Also, Christmas Ball ticket sales increased below the level of inflation and this Christmas Ball gave more for the ticket price. So no, that’s not the case.

  8. I would like to raise one small matter relating to continuous claims by the author regarding record profits from the Christmas Ball. As someone (like many other students) who has attended the Christmas Ball for a number of years, I would like to ask if the simple reason for such high profits was a result of an increased ticket price? I ask this because, although the event itself was highly enjoyable, there seemed no evidence of where the extra money raised from increased ticket prices was spent. Further if profits from the Christmas Ball were so high then I would like to question why the author seems so appalled about the financial losses from Peter Pan and King Lear when surely such ‘record profits’ would account for these?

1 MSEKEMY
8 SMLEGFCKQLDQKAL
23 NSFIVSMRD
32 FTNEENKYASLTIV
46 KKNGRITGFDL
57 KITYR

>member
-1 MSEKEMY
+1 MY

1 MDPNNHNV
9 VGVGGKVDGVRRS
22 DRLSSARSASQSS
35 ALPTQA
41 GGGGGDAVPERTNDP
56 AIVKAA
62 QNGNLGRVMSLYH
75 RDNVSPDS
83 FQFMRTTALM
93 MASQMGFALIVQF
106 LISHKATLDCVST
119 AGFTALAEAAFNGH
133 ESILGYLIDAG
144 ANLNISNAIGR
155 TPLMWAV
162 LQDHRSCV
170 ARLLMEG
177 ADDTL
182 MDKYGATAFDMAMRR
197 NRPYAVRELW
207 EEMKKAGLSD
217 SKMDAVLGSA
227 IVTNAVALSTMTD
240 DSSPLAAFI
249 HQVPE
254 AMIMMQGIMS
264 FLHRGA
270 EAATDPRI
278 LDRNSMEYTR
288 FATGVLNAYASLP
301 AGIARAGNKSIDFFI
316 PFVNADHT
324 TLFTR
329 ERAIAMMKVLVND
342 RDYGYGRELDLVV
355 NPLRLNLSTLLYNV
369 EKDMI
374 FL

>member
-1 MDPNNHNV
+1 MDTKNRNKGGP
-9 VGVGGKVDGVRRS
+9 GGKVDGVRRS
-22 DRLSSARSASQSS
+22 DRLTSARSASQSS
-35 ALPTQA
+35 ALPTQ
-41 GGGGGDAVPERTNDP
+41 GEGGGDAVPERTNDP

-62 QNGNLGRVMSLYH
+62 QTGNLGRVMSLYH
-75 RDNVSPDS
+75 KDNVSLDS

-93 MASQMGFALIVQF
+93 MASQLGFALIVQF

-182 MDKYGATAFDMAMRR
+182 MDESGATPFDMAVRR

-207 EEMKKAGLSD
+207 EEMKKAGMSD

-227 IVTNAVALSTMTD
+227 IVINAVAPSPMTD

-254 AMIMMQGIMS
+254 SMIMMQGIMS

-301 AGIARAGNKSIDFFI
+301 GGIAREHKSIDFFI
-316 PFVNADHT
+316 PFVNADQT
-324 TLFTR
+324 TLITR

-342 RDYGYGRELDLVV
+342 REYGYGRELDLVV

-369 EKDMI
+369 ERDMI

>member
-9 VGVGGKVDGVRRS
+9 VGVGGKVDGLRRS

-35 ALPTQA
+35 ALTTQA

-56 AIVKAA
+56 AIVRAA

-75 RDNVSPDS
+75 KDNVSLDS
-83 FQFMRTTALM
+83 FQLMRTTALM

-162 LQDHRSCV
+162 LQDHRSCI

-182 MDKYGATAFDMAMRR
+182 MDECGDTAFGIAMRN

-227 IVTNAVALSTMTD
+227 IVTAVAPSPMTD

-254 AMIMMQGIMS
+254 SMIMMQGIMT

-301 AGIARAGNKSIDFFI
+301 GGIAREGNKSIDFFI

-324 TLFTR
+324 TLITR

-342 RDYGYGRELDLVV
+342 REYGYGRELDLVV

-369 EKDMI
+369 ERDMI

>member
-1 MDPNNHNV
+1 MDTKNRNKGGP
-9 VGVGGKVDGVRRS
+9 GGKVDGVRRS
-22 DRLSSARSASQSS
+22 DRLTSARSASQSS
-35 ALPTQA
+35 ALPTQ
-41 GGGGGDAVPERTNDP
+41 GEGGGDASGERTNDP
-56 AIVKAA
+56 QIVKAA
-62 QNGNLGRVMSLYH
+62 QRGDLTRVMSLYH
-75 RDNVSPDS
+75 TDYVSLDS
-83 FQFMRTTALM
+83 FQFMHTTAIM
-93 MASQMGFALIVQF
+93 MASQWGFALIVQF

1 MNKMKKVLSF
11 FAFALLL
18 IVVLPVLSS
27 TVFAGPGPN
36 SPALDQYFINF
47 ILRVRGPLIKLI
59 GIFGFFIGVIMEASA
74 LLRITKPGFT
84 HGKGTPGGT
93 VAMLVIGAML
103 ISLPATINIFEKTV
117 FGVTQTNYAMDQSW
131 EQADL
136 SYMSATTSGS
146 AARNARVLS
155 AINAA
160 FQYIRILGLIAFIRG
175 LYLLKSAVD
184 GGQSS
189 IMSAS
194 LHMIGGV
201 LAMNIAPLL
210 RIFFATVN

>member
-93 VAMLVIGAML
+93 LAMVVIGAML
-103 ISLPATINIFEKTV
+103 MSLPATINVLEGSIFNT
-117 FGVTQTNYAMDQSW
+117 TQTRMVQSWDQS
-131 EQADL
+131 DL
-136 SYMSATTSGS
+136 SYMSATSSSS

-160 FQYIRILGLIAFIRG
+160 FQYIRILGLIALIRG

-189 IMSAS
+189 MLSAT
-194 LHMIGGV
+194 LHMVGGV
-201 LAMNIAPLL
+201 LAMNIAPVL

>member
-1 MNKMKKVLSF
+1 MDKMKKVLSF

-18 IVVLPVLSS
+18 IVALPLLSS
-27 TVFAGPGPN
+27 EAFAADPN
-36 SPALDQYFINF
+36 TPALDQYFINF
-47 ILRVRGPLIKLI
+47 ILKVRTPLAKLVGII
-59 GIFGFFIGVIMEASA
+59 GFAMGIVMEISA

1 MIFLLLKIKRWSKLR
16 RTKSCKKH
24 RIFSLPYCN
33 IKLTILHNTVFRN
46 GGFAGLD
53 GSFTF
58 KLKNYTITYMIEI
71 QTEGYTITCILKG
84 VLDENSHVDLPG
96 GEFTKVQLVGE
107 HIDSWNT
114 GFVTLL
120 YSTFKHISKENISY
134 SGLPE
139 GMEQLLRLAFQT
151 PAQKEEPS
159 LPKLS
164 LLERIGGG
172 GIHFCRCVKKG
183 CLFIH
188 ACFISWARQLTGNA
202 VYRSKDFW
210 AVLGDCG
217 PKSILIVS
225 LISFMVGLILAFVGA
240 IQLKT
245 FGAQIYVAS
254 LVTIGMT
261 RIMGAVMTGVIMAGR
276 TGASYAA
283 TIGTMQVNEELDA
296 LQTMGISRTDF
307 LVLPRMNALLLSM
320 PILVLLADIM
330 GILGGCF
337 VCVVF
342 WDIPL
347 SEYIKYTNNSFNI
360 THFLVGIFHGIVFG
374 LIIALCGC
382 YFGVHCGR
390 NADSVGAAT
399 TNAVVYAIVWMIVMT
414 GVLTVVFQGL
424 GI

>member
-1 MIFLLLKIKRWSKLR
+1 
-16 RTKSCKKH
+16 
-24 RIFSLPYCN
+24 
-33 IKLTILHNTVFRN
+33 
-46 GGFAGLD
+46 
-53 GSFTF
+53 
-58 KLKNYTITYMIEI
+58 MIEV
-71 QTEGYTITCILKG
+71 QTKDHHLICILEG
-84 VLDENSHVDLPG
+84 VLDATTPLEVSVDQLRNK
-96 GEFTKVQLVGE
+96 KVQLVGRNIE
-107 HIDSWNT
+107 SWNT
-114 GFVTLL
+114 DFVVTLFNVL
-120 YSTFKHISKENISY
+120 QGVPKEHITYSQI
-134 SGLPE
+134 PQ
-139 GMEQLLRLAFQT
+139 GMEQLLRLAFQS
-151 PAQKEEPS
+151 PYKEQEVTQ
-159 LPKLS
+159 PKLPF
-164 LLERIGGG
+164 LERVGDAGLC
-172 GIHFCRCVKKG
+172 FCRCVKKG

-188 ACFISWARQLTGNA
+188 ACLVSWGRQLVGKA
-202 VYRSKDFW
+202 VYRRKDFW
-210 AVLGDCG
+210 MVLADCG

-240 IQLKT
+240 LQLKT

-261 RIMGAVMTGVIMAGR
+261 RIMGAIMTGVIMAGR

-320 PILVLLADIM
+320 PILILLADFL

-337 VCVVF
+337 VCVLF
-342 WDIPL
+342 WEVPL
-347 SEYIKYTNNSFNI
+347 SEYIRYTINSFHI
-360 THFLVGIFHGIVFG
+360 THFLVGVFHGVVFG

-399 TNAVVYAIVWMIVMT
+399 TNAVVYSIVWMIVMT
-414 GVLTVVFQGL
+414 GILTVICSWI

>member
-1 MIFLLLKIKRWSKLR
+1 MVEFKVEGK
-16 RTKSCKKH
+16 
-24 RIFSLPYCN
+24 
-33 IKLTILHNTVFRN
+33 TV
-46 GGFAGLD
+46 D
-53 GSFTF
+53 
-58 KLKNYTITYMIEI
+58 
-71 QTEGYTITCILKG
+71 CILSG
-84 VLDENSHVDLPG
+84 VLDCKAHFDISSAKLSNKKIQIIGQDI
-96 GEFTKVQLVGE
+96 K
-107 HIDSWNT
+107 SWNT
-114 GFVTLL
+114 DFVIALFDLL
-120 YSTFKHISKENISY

Further I feel that the author seems overly fixated on the direct financial ramifications of these productions. Although it is within the Mermaids remit to concentrate on the financial element of theatre, it seems that productions on the scale of Peter Pan and King Lear would also benefit the St Andrews theatre community in other ways.

    I think in this instance, the author has fixated on the elements of a situation which suit their argument and is failing to see the longer term, bigger picture of the matter.

  9. Andrews’ doesn’t seem to claim that the proposal should have been passed automatically. She says the two options were ”to reject the proposal or give the applicant seven days to re-submit a more detailed proposal.” It seems what she is really questioning is why members of the committee, who are receieving so much money from Mermaids, were so reluctant to give give the applicant a small window of time to approve his/her proposal and recieve funding as well.